5. 5. 5 4. THAT SOUNDS SENSIBLE. BUT HOW DO WE KNOW THAT THE TTIP NEGOTIATIONS WON’T LOWER SAFETY, HEALTH, CONSUMER AND ENVIRONMENTAL STANDARDS TO SUIT THE INTERESTS OF BUSINESS? For these reasons: • The regulators – i.e. the authorities that propose, adopt and/or implement the regulations under discussion – will be part of the negotiations. • The negotiations will be transparent. The Commission will brief interested parties – like business, trade union and consumer organisations for example – regularly and will follow the normal stakeholder consultation procedures for any regulatory changes that have to be made. • There are checks and balances. The European Parliament (Europeans’ directly elected representatives) and the Council (the democratic governments of the 28 Member States), as well as the US Congress in the US, will need to approve the result of the negotiations. People’s representatives – and no-one else – will make the final decision about whether it is a good deal for Europe and the United States. Of course, we are now at the beginning of a negotiation between two sides. The result in all negotiations is a compromise – so by definition we can’t predict exactly the final outcome. But this process ensures that the final deal will be the right one for Europe. In any case, both sides have agreed in advance on what we are aiming for. In our preparations for the talks both the EU and the US agreed that we would aim “to reduce unnecessary costs and administrative delays stemming from regulation, while achieving the levels of health, safety, and environmental protection that each side deems appropriate”1 5. BUT WAIT: IF TTIP IS ABOUT EXPANDING TRADE AS MUCH AS POSSIBLE, DOESN’T THAT MEAN THE NEGOTIATORS WILL TRY TO REMOVE AS MUCH REGULATION AS POSSIBLE? No. Regulation is here to stay, for a lot of good reasons, like protecting the environment, making sure products are safe or avoiding another financial crisis. 1 High-Level Working Group on Growth and Jobs, Final Report, February 11, 2013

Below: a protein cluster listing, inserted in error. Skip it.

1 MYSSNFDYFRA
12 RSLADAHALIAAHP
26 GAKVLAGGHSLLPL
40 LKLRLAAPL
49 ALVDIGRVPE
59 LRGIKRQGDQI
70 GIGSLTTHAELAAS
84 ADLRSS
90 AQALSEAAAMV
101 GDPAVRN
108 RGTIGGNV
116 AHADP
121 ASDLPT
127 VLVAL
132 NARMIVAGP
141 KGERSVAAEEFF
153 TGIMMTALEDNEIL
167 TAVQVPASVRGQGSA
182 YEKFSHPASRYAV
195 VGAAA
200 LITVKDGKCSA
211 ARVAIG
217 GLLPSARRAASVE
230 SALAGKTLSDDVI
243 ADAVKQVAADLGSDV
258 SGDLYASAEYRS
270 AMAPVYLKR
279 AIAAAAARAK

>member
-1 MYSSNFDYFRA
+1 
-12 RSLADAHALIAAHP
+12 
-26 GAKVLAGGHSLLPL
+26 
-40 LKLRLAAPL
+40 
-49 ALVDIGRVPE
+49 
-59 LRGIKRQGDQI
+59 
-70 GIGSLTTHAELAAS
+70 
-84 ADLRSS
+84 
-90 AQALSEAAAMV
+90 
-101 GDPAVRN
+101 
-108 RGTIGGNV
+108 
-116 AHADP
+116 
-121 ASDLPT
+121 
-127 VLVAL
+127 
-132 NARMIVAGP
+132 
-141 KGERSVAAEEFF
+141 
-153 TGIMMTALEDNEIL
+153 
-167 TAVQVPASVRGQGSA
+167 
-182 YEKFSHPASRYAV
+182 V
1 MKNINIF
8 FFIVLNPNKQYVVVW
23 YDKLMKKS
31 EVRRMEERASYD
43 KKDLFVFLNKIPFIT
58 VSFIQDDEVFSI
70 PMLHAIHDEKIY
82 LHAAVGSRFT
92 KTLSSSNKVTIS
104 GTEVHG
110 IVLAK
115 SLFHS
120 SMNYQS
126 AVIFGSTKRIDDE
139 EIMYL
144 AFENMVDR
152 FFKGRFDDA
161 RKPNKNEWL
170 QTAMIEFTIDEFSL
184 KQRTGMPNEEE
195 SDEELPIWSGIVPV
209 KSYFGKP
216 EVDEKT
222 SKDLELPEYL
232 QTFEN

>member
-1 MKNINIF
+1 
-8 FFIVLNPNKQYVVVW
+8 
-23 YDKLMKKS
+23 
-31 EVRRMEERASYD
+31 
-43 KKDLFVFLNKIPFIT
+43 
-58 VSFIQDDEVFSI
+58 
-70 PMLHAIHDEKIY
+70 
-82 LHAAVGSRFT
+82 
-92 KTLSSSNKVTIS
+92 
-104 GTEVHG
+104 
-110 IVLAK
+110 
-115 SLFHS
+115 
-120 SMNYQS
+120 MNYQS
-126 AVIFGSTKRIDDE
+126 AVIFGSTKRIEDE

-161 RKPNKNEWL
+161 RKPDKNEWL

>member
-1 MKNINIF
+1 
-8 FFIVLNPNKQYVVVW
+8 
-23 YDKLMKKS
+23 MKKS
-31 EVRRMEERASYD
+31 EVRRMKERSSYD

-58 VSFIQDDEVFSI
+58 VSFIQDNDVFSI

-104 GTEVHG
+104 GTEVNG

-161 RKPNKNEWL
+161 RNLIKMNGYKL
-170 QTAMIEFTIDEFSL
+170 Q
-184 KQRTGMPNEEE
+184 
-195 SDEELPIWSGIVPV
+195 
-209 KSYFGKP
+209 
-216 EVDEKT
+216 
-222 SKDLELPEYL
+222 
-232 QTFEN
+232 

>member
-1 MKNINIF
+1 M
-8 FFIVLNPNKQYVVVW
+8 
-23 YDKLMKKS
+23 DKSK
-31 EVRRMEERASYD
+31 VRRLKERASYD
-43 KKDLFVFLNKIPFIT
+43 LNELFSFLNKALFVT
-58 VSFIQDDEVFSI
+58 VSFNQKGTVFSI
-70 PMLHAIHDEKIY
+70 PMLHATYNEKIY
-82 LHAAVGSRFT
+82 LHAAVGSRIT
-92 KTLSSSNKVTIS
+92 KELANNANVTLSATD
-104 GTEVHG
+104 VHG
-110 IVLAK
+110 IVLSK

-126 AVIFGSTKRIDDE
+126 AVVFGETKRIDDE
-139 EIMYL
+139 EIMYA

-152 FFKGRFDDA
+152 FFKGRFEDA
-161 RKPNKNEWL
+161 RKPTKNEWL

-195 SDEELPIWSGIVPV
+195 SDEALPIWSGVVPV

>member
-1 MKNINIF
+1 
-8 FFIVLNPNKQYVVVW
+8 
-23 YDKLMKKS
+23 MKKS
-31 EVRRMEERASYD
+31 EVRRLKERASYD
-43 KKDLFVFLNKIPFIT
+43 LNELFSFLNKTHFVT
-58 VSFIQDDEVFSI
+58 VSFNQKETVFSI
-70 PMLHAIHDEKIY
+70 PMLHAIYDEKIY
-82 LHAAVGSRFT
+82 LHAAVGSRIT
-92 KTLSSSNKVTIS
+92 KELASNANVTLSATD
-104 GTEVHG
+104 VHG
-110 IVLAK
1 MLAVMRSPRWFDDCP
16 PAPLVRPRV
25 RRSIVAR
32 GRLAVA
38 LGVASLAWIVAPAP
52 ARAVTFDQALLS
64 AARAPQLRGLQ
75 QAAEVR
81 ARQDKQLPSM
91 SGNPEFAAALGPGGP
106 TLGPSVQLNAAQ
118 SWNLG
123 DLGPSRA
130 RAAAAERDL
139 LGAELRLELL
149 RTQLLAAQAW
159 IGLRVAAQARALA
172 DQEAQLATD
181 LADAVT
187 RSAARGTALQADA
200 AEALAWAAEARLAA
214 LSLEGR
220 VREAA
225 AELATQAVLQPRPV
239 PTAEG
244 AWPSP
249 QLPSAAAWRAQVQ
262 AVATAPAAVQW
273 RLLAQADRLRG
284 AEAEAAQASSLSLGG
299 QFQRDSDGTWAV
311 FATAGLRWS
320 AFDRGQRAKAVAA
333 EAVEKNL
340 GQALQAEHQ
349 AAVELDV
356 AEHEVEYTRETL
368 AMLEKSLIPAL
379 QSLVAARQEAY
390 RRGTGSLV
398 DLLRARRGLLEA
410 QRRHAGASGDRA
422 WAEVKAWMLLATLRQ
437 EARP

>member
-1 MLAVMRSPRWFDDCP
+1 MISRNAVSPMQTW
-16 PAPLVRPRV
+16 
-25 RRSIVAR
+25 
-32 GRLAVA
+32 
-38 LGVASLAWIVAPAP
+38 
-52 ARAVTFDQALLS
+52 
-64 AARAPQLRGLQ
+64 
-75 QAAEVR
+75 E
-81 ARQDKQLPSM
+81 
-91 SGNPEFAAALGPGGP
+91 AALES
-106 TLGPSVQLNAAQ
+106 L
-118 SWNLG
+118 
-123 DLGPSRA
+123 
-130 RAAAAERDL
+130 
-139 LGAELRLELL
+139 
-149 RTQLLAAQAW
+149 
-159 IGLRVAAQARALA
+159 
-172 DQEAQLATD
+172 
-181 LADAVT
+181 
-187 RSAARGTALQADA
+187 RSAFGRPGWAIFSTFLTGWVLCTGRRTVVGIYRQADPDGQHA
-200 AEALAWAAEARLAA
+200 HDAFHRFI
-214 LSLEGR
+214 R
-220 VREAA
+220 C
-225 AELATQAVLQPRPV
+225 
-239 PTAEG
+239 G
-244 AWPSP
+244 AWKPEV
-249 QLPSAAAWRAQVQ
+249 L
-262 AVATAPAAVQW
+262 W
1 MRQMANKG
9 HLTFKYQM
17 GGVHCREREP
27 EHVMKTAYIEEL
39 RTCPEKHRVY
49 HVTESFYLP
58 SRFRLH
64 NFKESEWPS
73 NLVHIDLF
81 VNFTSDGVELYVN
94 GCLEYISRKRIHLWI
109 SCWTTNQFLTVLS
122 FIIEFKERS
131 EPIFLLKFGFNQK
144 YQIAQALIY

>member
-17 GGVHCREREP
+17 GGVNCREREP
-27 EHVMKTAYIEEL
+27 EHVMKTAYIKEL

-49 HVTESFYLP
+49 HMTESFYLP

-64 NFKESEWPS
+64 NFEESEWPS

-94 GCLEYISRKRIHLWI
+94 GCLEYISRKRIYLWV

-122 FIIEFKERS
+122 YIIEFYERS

6. 6. 6 The reason we have regulation in the first place is because the people, through their representatives, have decided that it’s worth any costs it might place on the economy. That fact does not change simply because of a trade negotiation. To be absolutely clear: TTIP will not change those democratic choices. It is not about deregulation. People will still be protected. 6. SO TTIP WON’T CHANGE VERY MUCH THEN. IF THAT’S THE CASE, WHAT’S THE POINT? Wrong assumption. There is more to regulation than the basic political choices about the level of protection. In fact, if you read most regulations you’d find that the political choices make up only a small part of them. You’d spend most of your time reading about the technical mechanisms to put these into practice. Political choices vs. Technical Details: Car safety One example is the whole area of car safety already mentioned. The political choice in this kind of regulation is that the car has to be safe. For example, doors need to be strong enough to withstand impact and airbags need to function perfectly. But the legislation and standards on car safety go into much more detail than this, including on how tests should work to see if new cars meet all the requirements. The rules on tests go into details like how a crash test dummy should be positioned and how the impact of a crash should be simulated. These technical parts of the regulation are important. They are how we make sure the political choices are translated into reality. However, often the reason they are different from country to country is not because regulators have chosen to make them different on purpose. They can be different for all sorts of reasons: • It could be that the mechanism used in the law is just what seemed most practical at the time. • It could be that regulators had solved similar problems in similar ways the past. For example they might customarily use certain scientific data or make certain assumptions. • It could also be that the regulators didn’t know that the problem had been solved in a different way in other countries because they weren’t in contact with the regulators there. In these kinds of cases the technical differences are unintentional and not the result of conscious political choices. They are different more by accident than design. As a result, they can be changed without changing the political decisions behind them. This is the kind of issue that TTIP will focus on. The result will be more trade, more jobs, more growth and products and services that are just as safe, healthy and environmentally friendly in the future as they are today.